And this latest award shows how the rest of Ireland’s sporting world is catching on. Well done, Annalise!
More from David O'Brien in the Irish Times HERE
Ireland's Laser Radial Olympic medalist Annalise Murphy who was competing at a Moth event in Bermuda lat week will have been keeping a close eye on the Sailing World Cup Final in Melbourne, Australia where her Radial competitors were in action for the first time since Rio.
It was advantage to Rio 2016 Olympic gold medallist Marit Bouwmeester (NED) in the Laser Radial fleet heading into the Medal Race. The Dutch racer took a 12-point lead over Rio 2016 bronze medallist Anne-Marie Rindom (DEN) into the final day and played her cards perfectly to walk away with World Cup gold.
Bouwmeester stayed close to Rindom, remaining risk free and allowing the Dane to win which confirmed Boumeester's gold medal and Rindom's silver.
"I should have been a bit more aggressive to win the race,” said Bouwmeester. "I thought if I stayed close to Anne-Marie I would be fine. I don't think I sailed my quickest but I'm happy to be here and finish the year off with a win. I'm going to have a nice break, put some proper work in and then I'll be back next year.”
Emma Plasschaert (BEL) overhauled Silvia Zennaro (ITA) to complete the podium.
Royal Cork's Johnny Durcan and the National Yacht Club's Nicole Hemeryck are ready for battle at the 2016 Aon Youth Sailing World Championships in New Zealand this Friday. Both the Irish sailors will compete in the Laser Radial class which will see the most countries and possibly the most diverse experience levels of all the fleets taking part.
When the racing begins in Auckland on December 16, the Irish sailors will meet time international racers, Youth Olympians and even senior level Olympians.
The girl's fleet will boast three Rio 2016 Olympic competitors who will feel they can push for the podium positions in a competition where sailing as the only country representative is few and far between.
Uruguay's Olympic flagbearer, Dolores Moreira Fraschini and Malaysia's Nur Shazrin Mohamed Latif represented their countries at the summer Games and so did last year's Youth Worlds champion, Hungary's Maria Erdi.
Speaking about her title defence Erdi said, "I'm very excited. I've been waiting for this event all year and it's finally here. I can't wait to see all the people. I was only racing in the open fleet this year and I was missing the youth fleet a lot. It will be also interesting to see how much the girls have improved.”
Some of those girls focussing on improvement are the competitors from the emerging nations like Venezuela's Nicolle Gonzalez and Egypt's Khouloud Mansy who have been getting in some last minute coaching in New Zealand from the World Sailing nominated experts.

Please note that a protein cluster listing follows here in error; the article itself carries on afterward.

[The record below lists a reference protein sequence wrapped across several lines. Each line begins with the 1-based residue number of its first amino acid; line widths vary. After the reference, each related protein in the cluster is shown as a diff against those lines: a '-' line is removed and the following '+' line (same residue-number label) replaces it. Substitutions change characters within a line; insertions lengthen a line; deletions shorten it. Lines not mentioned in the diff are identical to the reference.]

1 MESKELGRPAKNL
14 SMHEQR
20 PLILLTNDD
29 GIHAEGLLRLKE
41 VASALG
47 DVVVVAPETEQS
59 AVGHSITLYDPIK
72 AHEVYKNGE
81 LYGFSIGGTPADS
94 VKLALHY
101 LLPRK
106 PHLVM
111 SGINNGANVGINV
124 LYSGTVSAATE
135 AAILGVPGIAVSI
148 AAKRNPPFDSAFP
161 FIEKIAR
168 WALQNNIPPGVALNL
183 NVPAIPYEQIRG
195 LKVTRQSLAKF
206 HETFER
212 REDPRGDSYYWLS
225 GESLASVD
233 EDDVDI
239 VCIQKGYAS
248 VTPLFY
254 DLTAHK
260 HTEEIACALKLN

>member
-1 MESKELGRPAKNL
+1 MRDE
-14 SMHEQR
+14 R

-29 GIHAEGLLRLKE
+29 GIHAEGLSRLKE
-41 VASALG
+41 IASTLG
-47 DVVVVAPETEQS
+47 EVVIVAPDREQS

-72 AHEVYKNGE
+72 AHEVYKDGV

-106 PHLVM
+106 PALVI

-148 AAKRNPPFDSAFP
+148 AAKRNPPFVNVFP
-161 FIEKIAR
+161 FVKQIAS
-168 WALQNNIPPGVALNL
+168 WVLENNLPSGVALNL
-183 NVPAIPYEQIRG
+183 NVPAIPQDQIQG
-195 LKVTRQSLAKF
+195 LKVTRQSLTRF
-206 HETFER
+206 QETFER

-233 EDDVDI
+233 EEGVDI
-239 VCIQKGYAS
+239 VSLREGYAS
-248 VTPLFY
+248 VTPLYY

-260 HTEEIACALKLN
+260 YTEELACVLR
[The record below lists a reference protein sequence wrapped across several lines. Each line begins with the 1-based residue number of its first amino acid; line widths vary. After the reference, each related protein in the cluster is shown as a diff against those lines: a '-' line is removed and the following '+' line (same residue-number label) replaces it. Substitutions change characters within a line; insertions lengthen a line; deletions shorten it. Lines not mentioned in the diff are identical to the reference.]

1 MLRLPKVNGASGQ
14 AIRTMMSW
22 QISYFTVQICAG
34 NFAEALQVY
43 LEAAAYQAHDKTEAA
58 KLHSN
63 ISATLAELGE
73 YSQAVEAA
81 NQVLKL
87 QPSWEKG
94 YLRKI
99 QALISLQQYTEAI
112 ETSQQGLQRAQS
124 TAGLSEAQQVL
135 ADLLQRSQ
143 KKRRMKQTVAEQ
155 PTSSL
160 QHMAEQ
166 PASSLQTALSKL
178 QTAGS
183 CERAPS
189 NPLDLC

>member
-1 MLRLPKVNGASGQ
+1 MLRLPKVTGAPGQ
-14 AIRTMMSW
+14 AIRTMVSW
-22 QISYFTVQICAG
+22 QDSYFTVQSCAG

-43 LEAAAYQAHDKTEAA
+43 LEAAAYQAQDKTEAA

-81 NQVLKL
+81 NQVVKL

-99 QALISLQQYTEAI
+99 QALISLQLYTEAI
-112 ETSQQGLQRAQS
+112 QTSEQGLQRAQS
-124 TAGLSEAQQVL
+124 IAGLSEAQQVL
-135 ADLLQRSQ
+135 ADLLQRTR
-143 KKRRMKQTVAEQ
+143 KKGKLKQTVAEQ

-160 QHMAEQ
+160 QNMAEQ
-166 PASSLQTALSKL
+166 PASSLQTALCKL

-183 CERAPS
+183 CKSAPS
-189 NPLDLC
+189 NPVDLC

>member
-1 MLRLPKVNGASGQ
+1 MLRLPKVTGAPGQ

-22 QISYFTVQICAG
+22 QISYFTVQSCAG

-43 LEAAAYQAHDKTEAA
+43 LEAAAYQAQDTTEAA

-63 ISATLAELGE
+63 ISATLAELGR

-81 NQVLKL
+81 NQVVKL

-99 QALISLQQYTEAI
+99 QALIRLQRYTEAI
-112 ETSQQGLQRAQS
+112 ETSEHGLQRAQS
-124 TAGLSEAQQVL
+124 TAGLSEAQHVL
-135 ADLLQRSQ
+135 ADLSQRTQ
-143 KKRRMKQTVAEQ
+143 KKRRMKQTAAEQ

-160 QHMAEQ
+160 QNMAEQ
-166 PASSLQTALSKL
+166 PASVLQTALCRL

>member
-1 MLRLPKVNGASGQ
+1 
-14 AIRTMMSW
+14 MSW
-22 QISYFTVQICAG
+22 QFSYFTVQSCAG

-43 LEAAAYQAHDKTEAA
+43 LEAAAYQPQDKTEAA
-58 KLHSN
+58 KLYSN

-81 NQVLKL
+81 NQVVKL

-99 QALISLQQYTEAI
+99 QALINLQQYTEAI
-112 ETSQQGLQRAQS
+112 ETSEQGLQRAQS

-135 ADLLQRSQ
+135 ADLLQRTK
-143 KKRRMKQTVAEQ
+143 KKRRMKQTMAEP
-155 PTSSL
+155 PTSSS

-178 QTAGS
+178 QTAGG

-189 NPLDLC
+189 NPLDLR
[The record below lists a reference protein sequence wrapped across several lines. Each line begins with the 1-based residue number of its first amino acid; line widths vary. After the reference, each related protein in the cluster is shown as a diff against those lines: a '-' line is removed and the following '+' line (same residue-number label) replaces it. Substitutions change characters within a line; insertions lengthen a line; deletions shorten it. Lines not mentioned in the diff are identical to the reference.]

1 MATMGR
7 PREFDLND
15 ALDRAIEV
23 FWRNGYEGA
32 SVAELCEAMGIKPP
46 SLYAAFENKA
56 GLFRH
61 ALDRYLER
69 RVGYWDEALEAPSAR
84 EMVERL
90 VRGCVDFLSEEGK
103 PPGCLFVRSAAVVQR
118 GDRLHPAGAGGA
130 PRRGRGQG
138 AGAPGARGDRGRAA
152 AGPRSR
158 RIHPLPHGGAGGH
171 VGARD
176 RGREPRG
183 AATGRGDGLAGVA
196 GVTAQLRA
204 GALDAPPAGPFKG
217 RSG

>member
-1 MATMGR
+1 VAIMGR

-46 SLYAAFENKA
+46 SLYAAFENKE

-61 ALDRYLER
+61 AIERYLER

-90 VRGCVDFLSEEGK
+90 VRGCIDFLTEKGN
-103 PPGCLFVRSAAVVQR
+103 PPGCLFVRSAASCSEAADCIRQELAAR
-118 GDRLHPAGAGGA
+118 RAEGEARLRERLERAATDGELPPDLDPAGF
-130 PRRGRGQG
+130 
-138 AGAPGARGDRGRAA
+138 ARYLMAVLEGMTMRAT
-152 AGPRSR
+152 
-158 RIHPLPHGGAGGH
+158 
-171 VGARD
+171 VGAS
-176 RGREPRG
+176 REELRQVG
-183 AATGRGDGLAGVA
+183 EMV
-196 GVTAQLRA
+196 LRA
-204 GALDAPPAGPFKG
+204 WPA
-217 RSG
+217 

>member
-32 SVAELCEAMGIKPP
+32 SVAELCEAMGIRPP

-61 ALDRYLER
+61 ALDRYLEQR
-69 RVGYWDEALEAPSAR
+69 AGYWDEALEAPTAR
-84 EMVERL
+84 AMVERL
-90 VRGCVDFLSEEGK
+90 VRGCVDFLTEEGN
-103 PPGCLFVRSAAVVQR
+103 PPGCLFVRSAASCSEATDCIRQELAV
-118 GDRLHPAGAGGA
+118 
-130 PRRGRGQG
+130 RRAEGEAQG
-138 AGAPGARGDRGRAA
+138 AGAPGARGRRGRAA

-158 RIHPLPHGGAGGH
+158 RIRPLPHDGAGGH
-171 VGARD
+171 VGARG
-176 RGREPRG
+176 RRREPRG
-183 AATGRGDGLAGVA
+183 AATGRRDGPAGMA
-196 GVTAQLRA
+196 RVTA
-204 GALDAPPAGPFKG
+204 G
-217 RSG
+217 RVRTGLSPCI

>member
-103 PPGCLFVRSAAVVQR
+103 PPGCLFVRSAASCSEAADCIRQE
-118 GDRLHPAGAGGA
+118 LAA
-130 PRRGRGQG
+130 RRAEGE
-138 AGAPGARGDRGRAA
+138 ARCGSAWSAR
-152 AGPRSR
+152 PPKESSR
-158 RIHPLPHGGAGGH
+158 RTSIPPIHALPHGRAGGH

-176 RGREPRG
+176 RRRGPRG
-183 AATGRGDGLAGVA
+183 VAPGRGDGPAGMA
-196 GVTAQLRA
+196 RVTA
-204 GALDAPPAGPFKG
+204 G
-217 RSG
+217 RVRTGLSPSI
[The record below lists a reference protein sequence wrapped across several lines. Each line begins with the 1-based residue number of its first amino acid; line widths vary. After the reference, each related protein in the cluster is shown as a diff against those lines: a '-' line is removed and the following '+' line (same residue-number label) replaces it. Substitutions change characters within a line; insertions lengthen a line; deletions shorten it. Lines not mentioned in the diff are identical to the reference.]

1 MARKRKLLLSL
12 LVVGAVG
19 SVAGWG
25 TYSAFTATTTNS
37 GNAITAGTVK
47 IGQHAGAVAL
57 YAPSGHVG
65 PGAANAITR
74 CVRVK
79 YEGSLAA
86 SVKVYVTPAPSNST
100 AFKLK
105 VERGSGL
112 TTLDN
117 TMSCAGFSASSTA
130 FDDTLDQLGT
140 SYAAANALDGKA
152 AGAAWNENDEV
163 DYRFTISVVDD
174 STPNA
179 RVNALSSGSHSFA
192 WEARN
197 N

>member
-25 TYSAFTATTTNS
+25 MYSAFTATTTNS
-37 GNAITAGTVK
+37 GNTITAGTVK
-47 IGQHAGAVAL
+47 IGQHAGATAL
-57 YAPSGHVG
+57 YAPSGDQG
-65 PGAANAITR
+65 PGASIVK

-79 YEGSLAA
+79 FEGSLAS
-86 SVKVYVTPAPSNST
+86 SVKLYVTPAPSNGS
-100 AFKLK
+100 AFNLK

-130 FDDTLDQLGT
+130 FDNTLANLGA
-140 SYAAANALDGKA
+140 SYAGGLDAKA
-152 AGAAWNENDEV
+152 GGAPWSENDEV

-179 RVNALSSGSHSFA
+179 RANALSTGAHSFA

Realistic about her chances, Mansy said, "I'm looking forward to it because it's my first time taking part. I know I'm not going to get the best results but I came here to do my best and for the whole experience. Make new friends. The weather. The event as a whole and just gradually improving.”
Gonzalez is taking a different approach and praying for the right conditions to give her a little edge, "I hope that it's not too windy. Ideally I want 5-7 knots and if it is those kinds of conditions I hope to be near the top of the fleet. If not, I just have to do my best and take the experience forward for next year.”
As well as international regatta novices and Olympians, there is also the returning 2015 silver medallist from Germany, Hannah Anderssohn. Anderssohn will resume her dual with champion Erdi from Langkawi, Malaysia last year.
Also in the mix will be Aruba's Odile van Aanholt who holds a Youth Olympic Games (YOG) silver medal in the Byte CII from Nanjing 2014.
There will be a new champion in the boy's section as Australia's Alistair Young is aged out paving the way for New Zealand's George Gautrey and Great Britain's Daniel Whiteley to move up from the respective silver and bronze medals they won in 2015.
As Gautrey and Whiteley return, two sailors either side of the pair in terms of Youth Worlds experience are Guatemala's Matias Rosenberg Callejas and Slovakia's Patrik Melis.
"It's my first Youth Worlds,” said Callejas, "I'm just 14 and hopefully I will have four more Youth Worlds after this and I want to do the best now and then make sure I do better next year. This year is more about experience.”
Returning to the Youth Worlds, Melis is very much excited about the challenge ahead, "Of course I am looking forward to it. It's going to be my third Youth Worlds and I want to improve my results from the last two years. New Zealand is a great place and I'm really going to enjoy it.”
There is also some YOG experience in the boy's fleet with sailors like Teariki Numa (PNG) and Asri Azman (MAS) as well as the Nanjing 2014 Byte CII winner, Bernie Chin from Singapore.
The Laser Radial boys fleet will begin at 10:55 local time on 16 December and the girls fleet begin at 11:10. Both have two races.
#Annalise - After a whirlwind 24-hour round trip by ferry and road to Britain this week, Annalise Murphy has returned to Ireland with the boat she sailed to a silver medal at this summer’s Olympic Games in Rio.
The idea of taking ownership of the historic Laser Radial dinghy was first mooted by our own WM Nixon back in August, and quickly gathered pace as Jim Cusask talked up the notion for the Irish Independent.
Here’s hoping Annalise and team have plans to let the public get a closer look at the dinghy she raced to success on Guanabara Bay at Rio 2016.
The Under–18 championships is scheduled to race over two days in West Cork's own TR3.6 two handed dinghies but the weather forecast for the Schull venue shows winds topping 40–knots for Saturday and the same again on Sunday.
In a show of strength for Dublin's Royal St. George Yacht Club more than a third of the participants are drawn from the Dun Laoghaire club. RStGYC juniors are representing the RS200 (Toby Hudson Fowler), the RS Feva (Henry Start), Laser 4.7 (Peter Fagan), Optimist (Tom Higgins), Topper (Jack Fahy) and Kate Lyttle from the 420 class.
Royal Cork Yacht Club is the next biggest club on the water in Schull with four sailors involved. 29er skipper Harry Durcan and twin Johnny representing 29er and Laser Radials respectively. Harry Twomey represents the Optimist class and Sophie Crosby sails for the Toppers.
The 420 class is represented by Geoff Power of Waterford Harbour Sailing Club.
Full nominee list below
|RS200 Junior||Toby||Hudson Fowler||Royal StGeorge YC|
|RS Feva||Henry||Start||Royal St George YC|
|Laser 4.7||Peter||Fagan||Royal St George YC|